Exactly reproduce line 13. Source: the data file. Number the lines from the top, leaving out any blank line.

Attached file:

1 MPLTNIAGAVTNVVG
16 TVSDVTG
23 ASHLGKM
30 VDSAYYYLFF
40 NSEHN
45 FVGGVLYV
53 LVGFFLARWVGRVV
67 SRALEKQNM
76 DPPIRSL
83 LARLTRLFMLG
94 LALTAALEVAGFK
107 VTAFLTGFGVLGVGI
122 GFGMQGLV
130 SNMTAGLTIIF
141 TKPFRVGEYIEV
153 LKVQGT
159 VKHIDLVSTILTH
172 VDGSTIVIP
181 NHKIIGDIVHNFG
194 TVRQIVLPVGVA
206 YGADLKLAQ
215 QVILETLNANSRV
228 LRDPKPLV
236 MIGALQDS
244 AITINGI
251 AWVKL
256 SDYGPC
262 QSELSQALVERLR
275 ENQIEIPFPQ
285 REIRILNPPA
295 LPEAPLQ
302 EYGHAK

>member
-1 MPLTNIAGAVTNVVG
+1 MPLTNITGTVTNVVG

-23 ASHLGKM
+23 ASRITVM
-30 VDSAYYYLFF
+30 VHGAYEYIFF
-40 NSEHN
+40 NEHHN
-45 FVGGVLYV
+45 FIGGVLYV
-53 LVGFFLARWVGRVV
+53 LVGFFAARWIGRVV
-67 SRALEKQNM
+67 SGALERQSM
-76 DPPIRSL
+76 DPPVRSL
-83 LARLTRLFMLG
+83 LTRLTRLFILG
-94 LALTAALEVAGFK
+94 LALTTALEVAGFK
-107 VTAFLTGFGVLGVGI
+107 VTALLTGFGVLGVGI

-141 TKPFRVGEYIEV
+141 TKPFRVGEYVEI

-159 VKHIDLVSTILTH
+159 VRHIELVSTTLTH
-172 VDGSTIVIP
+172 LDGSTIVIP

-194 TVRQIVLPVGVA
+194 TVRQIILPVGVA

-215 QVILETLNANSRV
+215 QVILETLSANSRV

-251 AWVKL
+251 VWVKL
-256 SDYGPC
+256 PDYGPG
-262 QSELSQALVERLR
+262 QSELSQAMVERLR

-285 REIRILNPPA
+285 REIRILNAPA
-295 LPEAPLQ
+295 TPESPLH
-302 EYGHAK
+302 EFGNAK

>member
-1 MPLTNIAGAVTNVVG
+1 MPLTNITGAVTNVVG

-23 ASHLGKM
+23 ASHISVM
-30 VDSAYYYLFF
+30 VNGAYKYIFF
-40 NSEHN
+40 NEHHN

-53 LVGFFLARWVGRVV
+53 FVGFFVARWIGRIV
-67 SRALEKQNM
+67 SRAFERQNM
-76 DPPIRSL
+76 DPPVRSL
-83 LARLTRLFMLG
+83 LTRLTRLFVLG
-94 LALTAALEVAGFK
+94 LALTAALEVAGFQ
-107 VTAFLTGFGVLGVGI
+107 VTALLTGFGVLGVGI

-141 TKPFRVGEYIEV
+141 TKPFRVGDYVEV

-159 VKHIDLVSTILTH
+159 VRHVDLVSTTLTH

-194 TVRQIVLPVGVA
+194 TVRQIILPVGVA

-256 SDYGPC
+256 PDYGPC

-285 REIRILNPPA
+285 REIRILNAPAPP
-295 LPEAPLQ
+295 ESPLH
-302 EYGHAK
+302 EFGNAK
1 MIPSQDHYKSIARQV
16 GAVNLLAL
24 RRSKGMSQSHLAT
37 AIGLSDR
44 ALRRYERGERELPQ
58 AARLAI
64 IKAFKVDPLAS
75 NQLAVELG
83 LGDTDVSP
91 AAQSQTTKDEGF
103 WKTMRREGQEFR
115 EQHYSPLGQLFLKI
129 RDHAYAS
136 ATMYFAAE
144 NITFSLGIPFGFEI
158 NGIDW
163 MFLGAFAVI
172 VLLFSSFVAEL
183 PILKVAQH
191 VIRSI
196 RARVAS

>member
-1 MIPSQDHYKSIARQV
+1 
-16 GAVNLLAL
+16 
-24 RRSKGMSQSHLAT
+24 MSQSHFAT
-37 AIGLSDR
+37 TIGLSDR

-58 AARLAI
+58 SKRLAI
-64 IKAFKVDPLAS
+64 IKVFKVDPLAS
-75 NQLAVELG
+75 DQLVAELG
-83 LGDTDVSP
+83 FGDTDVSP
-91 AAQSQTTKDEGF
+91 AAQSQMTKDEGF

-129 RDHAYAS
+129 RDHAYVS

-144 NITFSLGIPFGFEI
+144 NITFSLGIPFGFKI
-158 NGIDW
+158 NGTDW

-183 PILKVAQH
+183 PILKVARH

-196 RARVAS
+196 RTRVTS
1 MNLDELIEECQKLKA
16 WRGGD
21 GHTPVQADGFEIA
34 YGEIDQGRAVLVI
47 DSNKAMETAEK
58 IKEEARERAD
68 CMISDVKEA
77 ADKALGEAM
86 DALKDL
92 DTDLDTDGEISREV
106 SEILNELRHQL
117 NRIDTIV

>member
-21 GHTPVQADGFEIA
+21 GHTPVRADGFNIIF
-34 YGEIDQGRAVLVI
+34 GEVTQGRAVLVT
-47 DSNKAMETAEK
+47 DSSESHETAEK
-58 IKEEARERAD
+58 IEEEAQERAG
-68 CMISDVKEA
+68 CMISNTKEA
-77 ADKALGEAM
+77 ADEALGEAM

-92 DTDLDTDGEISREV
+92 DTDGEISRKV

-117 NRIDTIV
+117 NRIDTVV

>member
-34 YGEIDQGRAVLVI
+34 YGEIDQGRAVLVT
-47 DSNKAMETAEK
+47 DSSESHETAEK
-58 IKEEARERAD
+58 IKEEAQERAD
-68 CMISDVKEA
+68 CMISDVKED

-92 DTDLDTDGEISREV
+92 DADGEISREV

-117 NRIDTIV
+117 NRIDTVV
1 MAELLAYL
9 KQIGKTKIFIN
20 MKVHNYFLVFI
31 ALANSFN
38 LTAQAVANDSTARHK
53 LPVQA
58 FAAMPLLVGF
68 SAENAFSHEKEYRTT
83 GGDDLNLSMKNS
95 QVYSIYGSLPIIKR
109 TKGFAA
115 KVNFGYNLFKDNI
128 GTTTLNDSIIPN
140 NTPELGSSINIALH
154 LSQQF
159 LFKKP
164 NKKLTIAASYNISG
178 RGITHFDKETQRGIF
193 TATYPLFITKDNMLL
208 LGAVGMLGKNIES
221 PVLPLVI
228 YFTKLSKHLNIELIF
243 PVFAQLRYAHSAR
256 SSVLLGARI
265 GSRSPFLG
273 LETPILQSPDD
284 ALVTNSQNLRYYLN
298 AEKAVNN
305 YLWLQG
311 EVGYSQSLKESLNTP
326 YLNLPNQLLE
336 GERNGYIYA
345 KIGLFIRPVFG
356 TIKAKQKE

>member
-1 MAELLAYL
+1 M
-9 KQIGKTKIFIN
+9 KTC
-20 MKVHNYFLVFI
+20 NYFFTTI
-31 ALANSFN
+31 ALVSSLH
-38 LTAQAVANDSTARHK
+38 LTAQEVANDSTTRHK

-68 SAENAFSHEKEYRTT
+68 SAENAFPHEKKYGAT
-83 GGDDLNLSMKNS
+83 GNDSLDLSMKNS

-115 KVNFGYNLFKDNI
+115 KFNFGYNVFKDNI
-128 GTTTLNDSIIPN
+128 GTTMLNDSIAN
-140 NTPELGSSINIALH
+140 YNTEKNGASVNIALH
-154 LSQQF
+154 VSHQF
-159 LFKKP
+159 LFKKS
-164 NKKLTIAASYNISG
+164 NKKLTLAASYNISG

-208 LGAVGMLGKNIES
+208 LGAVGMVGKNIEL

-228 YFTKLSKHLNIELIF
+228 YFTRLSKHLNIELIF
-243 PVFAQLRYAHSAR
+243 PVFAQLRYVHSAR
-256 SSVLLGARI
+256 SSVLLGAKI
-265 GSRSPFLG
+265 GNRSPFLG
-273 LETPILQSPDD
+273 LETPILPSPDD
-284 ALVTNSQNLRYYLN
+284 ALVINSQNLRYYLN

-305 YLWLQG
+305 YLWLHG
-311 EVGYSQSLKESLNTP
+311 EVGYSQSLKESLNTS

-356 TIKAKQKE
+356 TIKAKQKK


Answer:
122 GFGMQGLV